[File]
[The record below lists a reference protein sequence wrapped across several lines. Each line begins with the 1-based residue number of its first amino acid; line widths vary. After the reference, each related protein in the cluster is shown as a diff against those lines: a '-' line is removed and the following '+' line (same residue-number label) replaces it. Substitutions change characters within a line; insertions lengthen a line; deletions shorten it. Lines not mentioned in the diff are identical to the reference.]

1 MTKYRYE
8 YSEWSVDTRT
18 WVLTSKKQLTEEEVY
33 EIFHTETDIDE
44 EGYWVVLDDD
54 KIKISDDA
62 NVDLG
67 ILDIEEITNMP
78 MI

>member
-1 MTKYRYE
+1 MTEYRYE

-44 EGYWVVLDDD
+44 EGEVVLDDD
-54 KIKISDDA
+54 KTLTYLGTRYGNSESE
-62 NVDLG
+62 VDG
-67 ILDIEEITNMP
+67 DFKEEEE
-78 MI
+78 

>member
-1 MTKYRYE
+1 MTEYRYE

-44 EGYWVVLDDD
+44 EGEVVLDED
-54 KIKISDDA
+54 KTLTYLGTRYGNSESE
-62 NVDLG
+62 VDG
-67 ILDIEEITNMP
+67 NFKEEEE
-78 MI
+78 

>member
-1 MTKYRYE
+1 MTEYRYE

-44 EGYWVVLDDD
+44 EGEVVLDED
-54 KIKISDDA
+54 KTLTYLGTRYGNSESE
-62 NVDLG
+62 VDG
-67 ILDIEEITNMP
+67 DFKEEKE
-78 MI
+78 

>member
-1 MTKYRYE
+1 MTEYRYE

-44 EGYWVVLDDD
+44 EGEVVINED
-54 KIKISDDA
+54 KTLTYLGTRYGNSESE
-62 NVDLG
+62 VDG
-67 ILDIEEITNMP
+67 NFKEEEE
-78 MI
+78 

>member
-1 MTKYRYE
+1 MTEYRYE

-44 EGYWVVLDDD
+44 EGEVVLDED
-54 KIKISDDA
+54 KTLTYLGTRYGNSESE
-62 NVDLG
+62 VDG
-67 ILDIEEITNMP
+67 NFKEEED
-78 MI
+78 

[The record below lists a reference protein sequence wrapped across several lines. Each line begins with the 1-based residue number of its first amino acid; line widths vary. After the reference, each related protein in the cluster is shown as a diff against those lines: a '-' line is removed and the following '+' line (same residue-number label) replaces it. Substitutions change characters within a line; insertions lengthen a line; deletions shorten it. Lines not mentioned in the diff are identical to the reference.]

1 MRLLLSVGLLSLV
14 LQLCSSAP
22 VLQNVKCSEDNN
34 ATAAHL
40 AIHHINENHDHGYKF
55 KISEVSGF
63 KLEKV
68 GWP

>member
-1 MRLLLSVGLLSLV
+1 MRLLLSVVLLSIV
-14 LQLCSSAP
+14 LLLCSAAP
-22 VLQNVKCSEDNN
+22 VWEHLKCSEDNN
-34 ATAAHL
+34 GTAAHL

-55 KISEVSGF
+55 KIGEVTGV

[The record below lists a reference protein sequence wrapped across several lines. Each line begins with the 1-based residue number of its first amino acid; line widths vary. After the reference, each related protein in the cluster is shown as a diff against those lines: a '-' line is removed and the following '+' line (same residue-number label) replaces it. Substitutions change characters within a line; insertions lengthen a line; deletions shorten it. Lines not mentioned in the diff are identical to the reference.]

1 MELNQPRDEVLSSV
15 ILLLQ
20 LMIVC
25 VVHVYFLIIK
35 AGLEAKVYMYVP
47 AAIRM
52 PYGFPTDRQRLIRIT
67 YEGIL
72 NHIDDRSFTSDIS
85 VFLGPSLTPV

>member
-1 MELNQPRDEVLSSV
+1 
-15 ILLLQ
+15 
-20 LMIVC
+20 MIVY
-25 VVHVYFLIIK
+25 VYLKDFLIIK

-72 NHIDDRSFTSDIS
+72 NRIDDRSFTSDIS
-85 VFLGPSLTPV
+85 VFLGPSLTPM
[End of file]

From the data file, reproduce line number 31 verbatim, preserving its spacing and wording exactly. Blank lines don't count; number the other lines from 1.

-62 NVDLG